We all make assumptions. Humans are assumptions makers par excellence. Imagine if we got up each morning without any assumptions in place. How disconcerting and exhausting it would be to have to make sense of every day and the dog sleeping next to you without assumptions.
And yet… assumptions can calcify and constrict over time. It makes us uncomfortable to question long held assumptions and at the same time it can be hugely liberating.
We are living through an age when we most people are challenging long held assumptions. It is unnerving and invigorating. Imagine that you are a knight going into battle in a suit of armor. Your armor is your assumptions. The other side has no armor, no heavy draft horses to carry them even. Instead the horses are pulling a cannon. This new weapon blows a side in the castle you are defending. Time to rethink your assumptions. How liberating to cast off the armor that is heavy, makes you sweat like a pig and takes a team of men to get on you and hoist you on your horse. But you go from ranked #1 in jousting to irrelevant in one battle.
When assumptions no longer serve us well, when they become like a suit of armor in a the age of explosives, then we cling to these assumptions at our peril.
Postmodernism is a lot of things depending on whether you are talking about art or literature or moral values. There are a new set of assumptions that are associated with it. For example, that there are many perspectives and all of them deserve consideration. The only way to better understand reality is to consider these perspectives, but of course, we can never be certain about reality.
Does this make you uncomfortable?
Or are you excited because finally there is breathing room for a broader view, a more complicated view? One that includes you finally. Or are you threatened because you are being asked to include other perspectives that challenge your assumptions?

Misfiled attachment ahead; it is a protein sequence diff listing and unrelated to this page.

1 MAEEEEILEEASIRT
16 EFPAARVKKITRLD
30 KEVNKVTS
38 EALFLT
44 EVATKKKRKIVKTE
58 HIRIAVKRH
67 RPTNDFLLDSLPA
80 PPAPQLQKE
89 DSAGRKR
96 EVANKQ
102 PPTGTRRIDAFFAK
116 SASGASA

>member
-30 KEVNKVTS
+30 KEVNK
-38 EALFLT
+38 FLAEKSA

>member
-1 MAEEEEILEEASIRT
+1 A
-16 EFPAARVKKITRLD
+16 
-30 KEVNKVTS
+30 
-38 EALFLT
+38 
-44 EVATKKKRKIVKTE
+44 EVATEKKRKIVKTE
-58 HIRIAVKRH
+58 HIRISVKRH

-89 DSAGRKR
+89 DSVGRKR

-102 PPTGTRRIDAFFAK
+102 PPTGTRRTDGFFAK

For me the process of challenging my assumptions is both uncomfortable and exciting. It is like Aslan’s breathe restoring life to statues that were “things I knew for sure.” They may still be useful but they may also be adjusted because of new evidence, new perspectives, new information. Or give way to a new ways of thinking that better serve me and my community.
This has been thrown into relief this week by 2 podcasts with the author Michael Pollan. The first was the Ezra Klein Show. I listened to this conversation twice because I wanted to make sure I caught it all. The other was Fresh Air podcast where Terri Gross interviewed Pollan and included a bonus portion. Michael Pollan‘s new book, How to Change Your Mind. It looks at the history of psychedelic drugs and what new research is pointing to about consciousness. He also does his own explorations and reports his experiences.
It is inspiring me to question two long held assumptions, but not necessarily to embrace their opposites. These two assumptions may no longer serve:
- You must work hard, suffer even, for “real” progress in health, understanding or enlightenment.
- There is an afterlife.
I’ll share more about my thinking in Part II.